For SSL offloading deployments, you create a local certificate group that references the local certificate for the server and its Intermediate CA group (a group that references all Intermediate CAs the vendor provided with your certificate package).

For SSL decryption by forward proxy deployments, you create a local certificate group that references any local certificate and an Intermediate CA group that includes the Intermediate CA and private key configuration you have provisioned for the SSL forward proxy operations.

You are not required to obtain SSL certificates from SSL vendors. You can use an enterprise certificate server (like Microsoft CertSrv) or open-source tools like OpenSSL or to generate them. Note, however, that a web browser will not trust the certificate unless it is associated with a certificate installed in the browser. If you use your own tools to generate the Intermediate CA, you must distribute that certificate to client browsers in whatever manner you typically do that—automatic update package from IT, manual distribution, and so on.

For information on importing certificates and configuring certificate configuration objects, see Manage and validate certificates.

SSL/TLS versions and cipher suites

An SSL cipher is an algorithm that performs encryption and decryption. It transforms plain text into a coded set of data (cipher text) that is not reversible without a key. During the SSL handshake phase of the connection, the client sends a list of the ciphers it supports. FortiADC examines the client cipher list in the order it is specified, chooses the first cipher that matches a cipher specified in the virtual server configuration, and responds to the client. If none of the ciphers offered by the client are in the cipher suite list for the virtual server, the SSL handshake fails.

To see the list of ciphers supported by the browser you are using, go to a link maintained by the Leibniz University of Hannover Distributed Computing & Security (DCSec) Research Group:

https://cc.dcsec.uni-hannover.de/

FortiADC SLB profiles support a specific list of RSA ciphers, PFS ciphers, ECDHE ciphers, ECDSA ciphers, and eNull ciphers.

Table 165 lists supported RSA ciphers.

 Table 165:   Cipher suites with RSA key exchange

Abbreviation Cipher Suite Protocol Kx Au Enc MAC
AES256-GCM-SHA384 TLS_RSA_WITH_AES_256_GCM_SHA384 TLS 1.2 RSA RSA AESGCM(256) AEAD
AES256-SHA256 TLS_RSA_WITH_AES_256_CBC_SHA256 TLS 1.2 RSA RSA AES(256) SHA
AES256-SHA TLS_RSA_WITH_AES_256_CBC_SHA SSL 3.0
TLS 1.2, 1.1, 1.0
RSA RSA AES(256) SHA
AES128-GCM-SHA256 TLS_RSA_WITH_AES_128_GCM_SHA256 TLS 1.2 RSA RSA AESGCM(128) AEAD
AES128-SHA256 TLS_RSA_WITH_AES_128_CBC_SHA256 TLS 1.2 RSA RSA AES(128) SHA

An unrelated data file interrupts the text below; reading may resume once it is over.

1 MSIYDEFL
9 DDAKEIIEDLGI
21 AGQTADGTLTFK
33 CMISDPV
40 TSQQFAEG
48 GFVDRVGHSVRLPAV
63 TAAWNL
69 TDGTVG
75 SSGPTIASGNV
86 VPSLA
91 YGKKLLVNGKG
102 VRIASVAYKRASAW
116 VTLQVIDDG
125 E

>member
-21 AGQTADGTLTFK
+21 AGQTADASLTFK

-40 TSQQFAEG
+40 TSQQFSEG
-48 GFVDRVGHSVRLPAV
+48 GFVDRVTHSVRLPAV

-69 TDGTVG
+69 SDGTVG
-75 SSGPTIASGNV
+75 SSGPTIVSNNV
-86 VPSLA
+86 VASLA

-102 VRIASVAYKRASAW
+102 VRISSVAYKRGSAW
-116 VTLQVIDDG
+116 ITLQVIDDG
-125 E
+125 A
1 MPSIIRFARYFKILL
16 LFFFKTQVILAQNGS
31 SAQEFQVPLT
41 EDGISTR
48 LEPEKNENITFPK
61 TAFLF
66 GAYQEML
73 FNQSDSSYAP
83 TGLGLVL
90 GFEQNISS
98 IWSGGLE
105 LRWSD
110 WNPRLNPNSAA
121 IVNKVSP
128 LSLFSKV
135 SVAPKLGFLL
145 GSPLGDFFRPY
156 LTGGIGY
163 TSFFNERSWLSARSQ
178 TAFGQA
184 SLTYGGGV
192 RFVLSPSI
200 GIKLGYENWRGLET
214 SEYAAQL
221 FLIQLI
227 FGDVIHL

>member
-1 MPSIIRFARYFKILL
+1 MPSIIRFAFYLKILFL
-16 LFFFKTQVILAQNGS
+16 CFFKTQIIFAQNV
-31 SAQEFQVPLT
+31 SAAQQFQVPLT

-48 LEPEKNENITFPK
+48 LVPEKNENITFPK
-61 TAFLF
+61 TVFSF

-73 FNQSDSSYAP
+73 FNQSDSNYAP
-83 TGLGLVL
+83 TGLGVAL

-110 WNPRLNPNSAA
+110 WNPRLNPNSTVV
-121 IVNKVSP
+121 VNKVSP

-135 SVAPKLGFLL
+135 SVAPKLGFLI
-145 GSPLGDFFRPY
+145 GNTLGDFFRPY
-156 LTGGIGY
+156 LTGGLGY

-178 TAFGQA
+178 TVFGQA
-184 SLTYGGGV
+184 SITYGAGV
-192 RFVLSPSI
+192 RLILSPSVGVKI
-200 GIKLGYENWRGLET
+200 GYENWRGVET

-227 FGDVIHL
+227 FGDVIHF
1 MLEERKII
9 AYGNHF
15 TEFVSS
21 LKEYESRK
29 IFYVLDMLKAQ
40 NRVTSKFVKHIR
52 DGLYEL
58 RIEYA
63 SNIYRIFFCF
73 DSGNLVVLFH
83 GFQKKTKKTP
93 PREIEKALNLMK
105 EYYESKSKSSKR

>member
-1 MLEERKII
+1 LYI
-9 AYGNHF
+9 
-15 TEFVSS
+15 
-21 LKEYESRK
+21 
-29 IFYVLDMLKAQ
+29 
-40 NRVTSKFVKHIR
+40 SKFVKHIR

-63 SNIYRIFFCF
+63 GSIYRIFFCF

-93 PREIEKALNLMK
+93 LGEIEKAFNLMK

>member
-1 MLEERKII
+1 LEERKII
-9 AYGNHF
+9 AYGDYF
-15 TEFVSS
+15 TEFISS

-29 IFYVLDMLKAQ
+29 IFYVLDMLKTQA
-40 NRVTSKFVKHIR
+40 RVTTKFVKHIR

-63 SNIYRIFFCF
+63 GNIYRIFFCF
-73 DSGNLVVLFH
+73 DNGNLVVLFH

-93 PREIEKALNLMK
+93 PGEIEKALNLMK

AES128-SHA TLS_RSA_WITH_AES_128_CBC_SHA SSL 3.0
TLS 1.2, 1.1, 1.0
RSA RSA AES(128) SHA
RC4-SHA SSL_RSA_WITH_RC4_128_SHA SSL 3.0 RSA RSA RC4 SHA
TLS_RSA_WITH_RC4_128_SHA TLS 1.2, 1.1, 1.0 RSA RSA RC4 SHA
RC4-MD5 SSL_RSA_WITH_RC4_128_MD5 SSL 3.0 RSA RSA RC4 MD5
TLS_RSA_WITH_RC4_128_MD5 TLS 1.2, 1.1, 1.0 RSA RSA RC4 MD5
DES-CBC3-SHA SSL_RSA_WITH_3DES_EDE_CBC_SHA SSL 3.0 RSA RSA DES-CBC3 SHA
TLS_RSA_WITH_3DES_EDE_CBC_SHA TLS 1.2, 1.1, 1.0 RSA RSA DES-CBC3 SHA
DES-CBC-SHA SSL_RSA_WITH_DES_CBC_SHA SSL 3.0 RSA RSA DES-CBC SHA
TLS_RSA_WITH_DES_CBC_SHA TLS 1.2, 1.1, 1.0 RSA RSA DES-CBC SHA

With RSA ciphers, the server's public RSA key is part of the server certificate and is typically very long lived. It is not uncommon for the same public key to be used for months or years. This creates a potential problem: if an SSL server's private key were to be leaked or stolen, all connections made in the past using that key would be vulnerable. If someone has recorded your SSL connections, they can use the stolen private key to decrypt them.

Table 166 lists supported Perfect Forward Secrecy (PFS) ciphers with DHE/EDH key exchange. With PFS, a fresh public key is created for every single connection.That means that an adversary would need to break the key for each connection individually to read the communication.

 Table 166:   Cipher suites with DHE/EDH key exchange

Abbreviation Cipher Suite Protocol Kx Au Enc MAC
DHE-RSA-AES256-GCM-SHA384 TLS_DHE_RSA_WITH_AES_256_GCM_SHA384 TLS 1.2 DH RSA AES256 SHA384
DHE-RSA-AES256-SHA256 TLS_DHE_RSA_WITH_AES_256_CBC_SHA256 TLS 1.2 DH RSA AES256 SHA256
DHE-RSA-AES256-SHA TLS_DHE_RSA_WITH_AES_256_CBC_SHA SSL 3.0
TLS 1.2, 1.1, 1.0
DH RSA AES256 SHA256
DHE-RSA-AES128-GCM-SHA256 TLS_DHE_RSA_WITH_AES_128_GCM_SHA256 TLS 1.2 DH RSA AES128 SHA256
DHE-RSA-AES128-SHA256 TLS_DHE_RSA_WITH_AES_128_CBC_SHA256 TLS 1.2 DH RSA AES128 SHA256
DHE-RSA-AES128-SHA TLS_DHE_RSA_WITH_AES_128_CBC_SHA SSL 3.0
TLS 1.2, 1.1, 1.0
DH RSA AES128 SHA
EDH-RSA-DES-CBC3-SHA TLS_DHE_RSA_WITH_3DES_EDE_CBC_SHA SSL 3.0